A theme, then, while not conveying a religious precept must embody a moral intent in its inception. It must give opportunity for those great determining powers of circumstance and occurrence to bring to bear their forces on the mind of man. It must provide possibilities at the same time for that mind to give out hints of its own functioning, gleams of its coming volition, in order that the story may have something like spirit as well as fleshy covering.

These, then, are some of the points about which it is best to be careful in the selection of a theme—they may also furnish a club for criticism of our ambitious rival's work—that a theme is (1) gained by summing up world experience, gathered by induction solely, and in no sense by a deductive method, that it is not a religious or a mathematical proposition, but a summing of experience and analogy, with all those frailties of chance and contingencies that such terms can convey; (2) that it furnishes a comparison of terms, a set of opposed or contrasted ideas for the better production of plot interest; (3) that after the obstacle has been illuminated a stricter analysis of terms will reveal the undercurrent of thoughtful planning in having the terms of contrasted interest in the theme bear the relation of subjective and objective, of visible or material, and invisible and immaterial, in order that they may show how the obstacle looks to the character to whom it shall loom in all its grim bearings. It must present the possibilities for activity of the invisible as well as the visible potentialities, and it must so link these as to make the mind of man stand out clearly in superiority over the lower powers.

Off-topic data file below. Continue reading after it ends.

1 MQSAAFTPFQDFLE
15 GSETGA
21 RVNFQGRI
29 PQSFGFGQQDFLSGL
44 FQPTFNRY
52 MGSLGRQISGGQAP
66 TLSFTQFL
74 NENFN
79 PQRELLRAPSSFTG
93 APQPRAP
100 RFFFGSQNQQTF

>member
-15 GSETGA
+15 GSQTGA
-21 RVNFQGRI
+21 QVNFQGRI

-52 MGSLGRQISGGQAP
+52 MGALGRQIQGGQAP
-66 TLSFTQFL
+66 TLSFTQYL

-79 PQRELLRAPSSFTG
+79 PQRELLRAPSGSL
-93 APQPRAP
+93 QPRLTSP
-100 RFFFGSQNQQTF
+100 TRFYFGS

It may be said, also, in a general way, along with the fact that a theme is drawn from the story as a whole and does not usually stand out in tabulated form, that the activity for which the theme prepares the possibility, must be of a worthy character. There must be something of importance depending upon the outcome of the controversy. The fact that the law is brutal in its lack of consideration would have but little power to raise the emotions of the reader were it not that upon this condition there hangs the fate of a human life. The situation becomes critical when the one who has it in her or his power to hand! over an unintentional murderer to the law is also turning over in mind the advisability of so doing.